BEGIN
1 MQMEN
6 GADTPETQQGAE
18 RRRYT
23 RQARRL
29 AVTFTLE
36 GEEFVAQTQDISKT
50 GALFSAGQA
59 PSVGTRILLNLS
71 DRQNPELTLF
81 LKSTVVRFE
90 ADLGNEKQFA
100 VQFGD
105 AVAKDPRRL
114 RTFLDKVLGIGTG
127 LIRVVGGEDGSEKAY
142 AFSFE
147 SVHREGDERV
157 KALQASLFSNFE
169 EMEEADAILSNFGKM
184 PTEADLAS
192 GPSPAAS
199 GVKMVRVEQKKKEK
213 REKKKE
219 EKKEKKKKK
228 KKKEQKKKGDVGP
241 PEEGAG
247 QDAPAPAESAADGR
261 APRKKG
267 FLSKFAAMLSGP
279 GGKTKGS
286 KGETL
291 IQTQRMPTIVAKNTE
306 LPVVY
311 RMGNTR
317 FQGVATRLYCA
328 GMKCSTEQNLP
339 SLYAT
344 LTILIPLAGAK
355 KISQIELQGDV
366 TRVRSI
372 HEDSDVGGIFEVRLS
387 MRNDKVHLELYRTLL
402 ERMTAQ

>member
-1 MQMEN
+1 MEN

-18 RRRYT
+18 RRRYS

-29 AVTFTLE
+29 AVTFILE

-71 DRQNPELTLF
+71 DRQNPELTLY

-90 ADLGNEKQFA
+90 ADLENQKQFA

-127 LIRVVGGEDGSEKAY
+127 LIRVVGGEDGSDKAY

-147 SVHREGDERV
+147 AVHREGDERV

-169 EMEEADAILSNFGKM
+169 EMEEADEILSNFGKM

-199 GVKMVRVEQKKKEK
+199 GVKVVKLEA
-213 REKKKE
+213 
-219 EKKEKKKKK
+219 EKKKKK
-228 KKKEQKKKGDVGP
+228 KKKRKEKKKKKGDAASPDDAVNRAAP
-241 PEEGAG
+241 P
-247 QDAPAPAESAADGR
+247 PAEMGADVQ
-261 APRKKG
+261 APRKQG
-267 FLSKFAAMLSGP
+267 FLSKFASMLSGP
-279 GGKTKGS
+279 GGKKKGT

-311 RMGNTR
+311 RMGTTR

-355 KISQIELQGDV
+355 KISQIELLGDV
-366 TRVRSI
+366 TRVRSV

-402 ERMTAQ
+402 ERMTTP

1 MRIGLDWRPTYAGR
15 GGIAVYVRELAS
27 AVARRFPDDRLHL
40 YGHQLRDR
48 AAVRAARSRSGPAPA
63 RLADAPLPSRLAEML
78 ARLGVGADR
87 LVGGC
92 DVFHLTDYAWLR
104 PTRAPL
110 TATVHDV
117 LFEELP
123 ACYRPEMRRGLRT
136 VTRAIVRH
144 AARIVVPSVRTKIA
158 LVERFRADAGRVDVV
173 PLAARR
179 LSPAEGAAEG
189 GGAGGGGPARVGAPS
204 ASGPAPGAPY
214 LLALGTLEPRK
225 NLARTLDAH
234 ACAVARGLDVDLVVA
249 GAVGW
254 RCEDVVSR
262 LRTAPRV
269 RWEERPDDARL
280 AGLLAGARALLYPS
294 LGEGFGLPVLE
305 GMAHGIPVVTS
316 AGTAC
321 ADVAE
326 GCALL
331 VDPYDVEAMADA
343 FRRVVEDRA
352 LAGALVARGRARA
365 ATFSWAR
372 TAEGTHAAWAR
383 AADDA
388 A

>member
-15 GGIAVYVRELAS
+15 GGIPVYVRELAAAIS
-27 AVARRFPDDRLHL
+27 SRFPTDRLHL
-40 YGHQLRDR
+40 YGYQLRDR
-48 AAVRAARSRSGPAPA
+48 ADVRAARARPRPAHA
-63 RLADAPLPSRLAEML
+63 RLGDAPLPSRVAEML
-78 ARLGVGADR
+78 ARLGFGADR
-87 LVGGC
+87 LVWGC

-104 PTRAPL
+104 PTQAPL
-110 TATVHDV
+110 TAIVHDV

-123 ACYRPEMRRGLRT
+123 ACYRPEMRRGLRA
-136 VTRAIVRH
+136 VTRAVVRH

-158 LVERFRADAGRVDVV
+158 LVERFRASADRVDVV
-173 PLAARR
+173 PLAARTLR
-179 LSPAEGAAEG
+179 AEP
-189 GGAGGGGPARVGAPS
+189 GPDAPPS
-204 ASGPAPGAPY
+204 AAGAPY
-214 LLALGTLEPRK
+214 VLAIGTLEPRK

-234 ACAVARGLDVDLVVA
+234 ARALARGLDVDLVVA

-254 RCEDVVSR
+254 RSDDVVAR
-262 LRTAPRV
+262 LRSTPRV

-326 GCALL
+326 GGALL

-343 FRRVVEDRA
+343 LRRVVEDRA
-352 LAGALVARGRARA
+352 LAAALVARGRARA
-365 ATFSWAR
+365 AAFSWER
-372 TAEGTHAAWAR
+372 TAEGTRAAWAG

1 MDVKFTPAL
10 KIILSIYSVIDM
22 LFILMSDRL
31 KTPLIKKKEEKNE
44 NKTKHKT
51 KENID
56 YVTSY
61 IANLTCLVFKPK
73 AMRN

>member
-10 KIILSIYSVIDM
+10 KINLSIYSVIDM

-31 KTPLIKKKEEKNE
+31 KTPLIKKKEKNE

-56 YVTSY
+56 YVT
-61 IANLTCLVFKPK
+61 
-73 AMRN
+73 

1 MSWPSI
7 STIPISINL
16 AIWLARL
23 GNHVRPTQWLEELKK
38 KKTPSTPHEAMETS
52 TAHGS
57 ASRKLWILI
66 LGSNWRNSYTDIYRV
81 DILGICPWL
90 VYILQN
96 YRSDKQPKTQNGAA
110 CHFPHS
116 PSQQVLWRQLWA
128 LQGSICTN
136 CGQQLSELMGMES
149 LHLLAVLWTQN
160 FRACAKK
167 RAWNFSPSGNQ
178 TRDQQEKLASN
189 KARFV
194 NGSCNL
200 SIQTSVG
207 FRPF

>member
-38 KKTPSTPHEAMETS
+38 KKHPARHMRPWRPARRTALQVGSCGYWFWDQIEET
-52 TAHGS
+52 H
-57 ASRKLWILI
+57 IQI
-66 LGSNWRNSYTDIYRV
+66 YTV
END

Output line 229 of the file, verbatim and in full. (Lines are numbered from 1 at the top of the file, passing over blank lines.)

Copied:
+66 YTV